(Anyone familiar with 1981's 'Heartbeeps,' starring Bernadette Peters and Andy Kaufman, knows that this movie idea has been done before. Without the careful care of Pixar's craftmanship and imagination, 'Heartbeeps' demonstates that, in the wrong hands, these movie ideas can sometimes bring disastrous results.)
(More traditional is "Presto," which continues Disney's admirable throwback to fine pre-feature animated entertainment.)
After being annoyed by this film's advertisements plastered all over public transit cars, I didn't really care to see it. But, a friend brought the DVD over one day and it turned out to be an excellent movie! For a "kid's" movie, it's quite innovative and sophisticated. First off, the visuals in this film are incredible! The rich colors and textures are quite mesmerizing. Since it takes place in both a decaying, dirty, abandoned earth and … more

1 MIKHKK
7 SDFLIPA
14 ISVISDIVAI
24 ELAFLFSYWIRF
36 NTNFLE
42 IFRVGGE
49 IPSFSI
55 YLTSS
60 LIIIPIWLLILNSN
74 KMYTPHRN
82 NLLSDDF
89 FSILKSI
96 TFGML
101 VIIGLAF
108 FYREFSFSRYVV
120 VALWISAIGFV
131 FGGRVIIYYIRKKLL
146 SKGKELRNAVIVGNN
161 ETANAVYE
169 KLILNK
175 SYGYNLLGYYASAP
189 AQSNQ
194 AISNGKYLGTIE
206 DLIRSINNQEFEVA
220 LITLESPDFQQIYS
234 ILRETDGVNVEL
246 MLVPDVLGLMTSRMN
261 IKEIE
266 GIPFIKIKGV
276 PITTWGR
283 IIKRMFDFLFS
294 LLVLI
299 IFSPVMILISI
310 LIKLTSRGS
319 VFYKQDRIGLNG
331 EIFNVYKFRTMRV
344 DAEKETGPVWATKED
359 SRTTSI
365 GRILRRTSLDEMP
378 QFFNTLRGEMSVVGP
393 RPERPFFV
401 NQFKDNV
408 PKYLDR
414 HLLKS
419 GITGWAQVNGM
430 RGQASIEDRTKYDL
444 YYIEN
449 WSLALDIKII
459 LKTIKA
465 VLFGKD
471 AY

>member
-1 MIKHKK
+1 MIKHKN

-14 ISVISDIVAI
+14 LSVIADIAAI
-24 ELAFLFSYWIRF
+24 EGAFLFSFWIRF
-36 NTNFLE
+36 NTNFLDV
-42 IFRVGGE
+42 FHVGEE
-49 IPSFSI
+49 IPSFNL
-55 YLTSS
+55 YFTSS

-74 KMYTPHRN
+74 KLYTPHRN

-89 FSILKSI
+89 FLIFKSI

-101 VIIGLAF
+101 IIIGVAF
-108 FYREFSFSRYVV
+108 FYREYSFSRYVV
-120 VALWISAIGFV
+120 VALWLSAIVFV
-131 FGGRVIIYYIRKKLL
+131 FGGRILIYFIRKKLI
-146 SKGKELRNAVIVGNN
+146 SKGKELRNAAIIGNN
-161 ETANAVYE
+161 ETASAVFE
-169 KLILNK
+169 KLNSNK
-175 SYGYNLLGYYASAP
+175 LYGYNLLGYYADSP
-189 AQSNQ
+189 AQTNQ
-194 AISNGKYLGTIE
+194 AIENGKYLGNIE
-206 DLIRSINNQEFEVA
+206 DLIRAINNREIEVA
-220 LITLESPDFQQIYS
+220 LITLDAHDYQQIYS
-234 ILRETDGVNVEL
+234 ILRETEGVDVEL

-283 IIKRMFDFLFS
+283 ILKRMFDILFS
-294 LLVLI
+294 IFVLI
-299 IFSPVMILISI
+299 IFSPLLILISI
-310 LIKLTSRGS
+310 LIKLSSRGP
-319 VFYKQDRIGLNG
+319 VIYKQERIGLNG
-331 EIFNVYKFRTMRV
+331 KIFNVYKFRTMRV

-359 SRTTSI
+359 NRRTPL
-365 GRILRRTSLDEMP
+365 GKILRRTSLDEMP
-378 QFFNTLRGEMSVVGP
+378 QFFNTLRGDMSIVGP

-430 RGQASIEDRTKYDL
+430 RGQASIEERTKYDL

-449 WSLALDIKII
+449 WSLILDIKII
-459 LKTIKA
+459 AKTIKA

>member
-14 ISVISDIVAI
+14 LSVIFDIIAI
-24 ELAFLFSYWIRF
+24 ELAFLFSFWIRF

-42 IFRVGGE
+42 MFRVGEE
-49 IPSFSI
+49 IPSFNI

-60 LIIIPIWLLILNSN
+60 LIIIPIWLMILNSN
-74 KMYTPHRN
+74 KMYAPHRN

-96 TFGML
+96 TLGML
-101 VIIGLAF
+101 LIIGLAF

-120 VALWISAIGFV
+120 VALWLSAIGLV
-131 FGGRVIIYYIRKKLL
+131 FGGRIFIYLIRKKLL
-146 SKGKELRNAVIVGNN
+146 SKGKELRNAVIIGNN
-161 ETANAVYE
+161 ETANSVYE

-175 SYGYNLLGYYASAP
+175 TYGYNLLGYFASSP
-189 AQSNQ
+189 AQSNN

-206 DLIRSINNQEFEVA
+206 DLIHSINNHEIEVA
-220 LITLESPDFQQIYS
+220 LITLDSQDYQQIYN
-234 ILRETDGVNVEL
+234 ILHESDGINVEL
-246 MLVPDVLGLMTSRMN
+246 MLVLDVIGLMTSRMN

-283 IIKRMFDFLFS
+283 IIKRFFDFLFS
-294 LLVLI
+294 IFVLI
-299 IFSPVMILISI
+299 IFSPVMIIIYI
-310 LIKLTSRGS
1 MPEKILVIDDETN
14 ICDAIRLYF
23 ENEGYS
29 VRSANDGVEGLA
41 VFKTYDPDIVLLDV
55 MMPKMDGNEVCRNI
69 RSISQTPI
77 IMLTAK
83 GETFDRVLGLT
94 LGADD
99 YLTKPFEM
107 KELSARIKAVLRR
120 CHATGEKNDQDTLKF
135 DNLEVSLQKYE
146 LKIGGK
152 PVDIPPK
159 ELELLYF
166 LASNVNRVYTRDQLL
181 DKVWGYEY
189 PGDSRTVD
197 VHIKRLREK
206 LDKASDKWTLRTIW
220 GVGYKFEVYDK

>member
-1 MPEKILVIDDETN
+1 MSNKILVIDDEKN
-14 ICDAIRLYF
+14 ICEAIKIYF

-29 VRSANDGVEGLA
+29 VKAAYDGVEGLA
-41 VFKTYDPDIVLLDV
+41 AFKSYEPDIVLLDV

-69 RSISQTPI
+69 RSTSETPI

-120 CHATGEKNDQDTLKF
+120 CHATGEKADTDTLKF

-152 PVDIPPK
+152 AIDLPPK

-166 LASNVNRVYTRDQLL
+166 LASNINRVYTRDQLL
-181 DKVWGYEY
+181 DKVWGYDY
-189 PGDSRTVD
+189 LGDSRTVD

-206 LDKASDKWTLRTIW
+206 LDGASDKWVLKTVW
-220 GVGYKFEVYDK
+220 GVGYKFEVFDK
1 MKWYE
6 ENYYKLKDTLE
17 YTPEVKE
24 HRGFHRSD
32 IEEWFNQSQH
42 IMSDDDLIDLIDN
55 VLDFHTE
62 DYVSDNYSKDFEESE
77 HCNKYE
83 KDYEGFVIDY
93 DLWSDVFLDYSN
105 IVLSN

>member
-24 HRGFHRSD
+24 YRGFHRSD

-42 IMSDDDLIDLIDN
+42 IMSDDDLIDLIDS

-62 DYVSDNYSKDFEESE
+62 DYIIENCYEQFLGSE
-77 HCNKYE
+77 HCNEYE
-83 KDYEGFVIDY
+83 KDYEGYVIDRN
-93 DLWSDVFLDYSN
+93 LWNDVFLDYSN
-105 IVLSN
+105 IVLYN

Robots can hold an audience, absolutely! Ok, so I am the biggest skeptic when it comes to certain movies and especially cartoon movies. Don't get me wrong, some of my favorite movies are in animation, but robots? I did not want to see this movie for nothing. I thought of all the Disney/Pixar films, this was going to be one of the worst because it had seemed to be one of the most hyped films. Ok, so we start out with Wall-E on a deserted earth trekking daily out to his … more